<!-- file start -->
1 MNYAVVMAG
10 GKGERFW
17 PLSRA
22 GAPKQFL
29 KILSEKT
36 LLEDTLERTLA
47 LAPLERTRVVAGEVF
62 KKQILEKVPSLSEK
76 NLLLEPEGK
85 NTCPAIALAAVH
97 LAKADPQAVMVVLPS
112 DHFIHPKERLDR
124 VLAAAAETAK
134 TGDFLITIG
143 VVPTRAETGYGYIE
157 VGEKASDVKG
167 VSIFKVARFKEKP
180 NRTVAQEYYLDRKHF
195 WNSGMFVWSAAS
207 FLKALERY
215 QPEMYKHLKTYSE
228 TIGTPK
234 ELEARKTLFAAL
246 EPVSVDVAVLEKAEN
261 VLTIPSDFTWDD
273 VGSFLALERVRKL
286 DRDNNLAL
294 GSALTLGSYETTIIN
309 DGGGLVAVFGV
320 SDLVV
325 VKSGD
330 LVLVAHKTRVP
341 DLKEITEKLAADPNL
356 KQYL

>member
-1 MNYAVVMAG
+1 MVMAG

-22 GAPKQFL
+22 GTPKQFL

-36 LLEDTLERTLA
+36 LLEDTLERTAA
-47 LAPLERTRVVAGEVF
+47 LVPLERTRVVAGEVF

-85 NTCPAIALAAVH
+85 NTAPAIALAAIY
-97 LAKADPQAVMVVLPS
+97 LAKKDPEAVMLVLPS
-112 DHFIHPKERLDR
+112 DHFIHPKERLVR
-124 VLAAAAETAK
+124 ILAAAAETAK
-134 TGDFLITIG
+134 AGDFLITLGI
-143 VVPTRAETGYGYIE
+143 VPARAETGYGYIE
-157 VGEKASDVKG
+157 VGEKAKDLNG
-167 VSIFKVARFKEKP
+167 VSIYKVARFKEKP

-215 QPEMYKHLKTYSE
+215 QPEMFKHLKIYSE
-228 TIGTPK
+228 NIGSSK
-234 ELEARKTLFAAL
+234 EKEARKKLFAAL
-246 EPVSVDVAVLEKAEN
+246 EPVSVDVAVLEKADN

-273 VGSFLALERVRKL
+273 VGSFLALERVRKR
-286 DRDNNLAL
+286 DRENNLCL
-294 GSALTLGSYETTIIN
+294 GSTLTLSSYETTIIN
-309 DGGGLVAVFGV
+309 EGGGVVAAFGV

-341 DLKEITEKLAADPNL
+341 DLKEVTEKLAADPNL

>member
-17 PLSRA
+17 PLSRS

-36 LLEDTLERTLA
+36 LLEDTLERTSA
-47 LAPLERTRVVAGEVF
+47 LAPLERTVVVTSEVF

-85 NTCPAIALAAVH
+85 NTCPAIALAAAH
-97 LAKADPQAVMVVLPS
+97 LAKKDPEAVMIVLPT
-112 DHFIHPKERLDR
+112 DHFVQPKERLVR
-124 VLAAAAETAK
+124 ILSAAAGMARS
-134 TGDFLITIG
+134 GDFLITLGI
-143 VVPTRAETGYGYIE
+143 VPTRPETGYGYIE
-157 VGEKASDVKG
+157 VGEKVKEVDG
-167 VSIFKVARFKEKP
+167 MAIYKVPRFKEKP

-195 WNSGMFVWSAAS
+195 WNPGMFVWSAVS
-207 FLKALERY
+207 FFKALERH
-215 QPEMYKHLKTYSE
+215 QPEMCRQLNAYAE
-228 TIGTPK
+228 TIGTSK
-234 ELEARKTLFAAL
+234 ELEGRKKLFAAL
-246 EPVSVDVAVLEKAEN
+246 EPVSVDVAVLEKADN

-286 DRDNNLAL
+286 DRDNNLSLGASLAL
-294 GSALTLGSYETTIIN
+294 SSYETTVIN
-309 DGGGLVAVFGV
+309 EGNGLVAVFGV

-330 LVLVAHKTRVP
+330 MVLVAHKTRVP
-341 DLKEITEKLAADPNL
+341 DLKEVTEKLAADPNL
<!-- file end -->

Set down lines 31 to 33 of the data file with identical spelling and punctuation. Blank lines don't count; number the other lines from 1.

325 VKSGD
330 LVLVAHKTRVP
341 DLKEITEKLAADPNL